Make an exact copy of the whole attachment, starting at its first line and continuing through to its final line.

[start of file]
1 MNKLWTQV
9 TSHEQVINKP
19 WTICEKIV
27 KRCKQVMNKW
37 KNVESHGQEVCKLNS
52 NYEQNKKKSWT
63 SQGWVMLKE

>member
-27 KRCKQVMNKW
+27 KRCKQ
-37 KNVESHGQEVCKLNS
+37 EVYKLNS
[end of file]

1 MNKLWTQV
9 TSHEQVINKP
19 WTICEKIV
27 KRCKQVMNKW
37 KNVESHGQEVCKLNS
52 NYEQNKKKSWT
63 SQGWVMLKE

>member
-27 KRCKQVMNKW
+27 KRCKQ
-37 KNVESHGQEVCKLNS
+37 EVYKLNS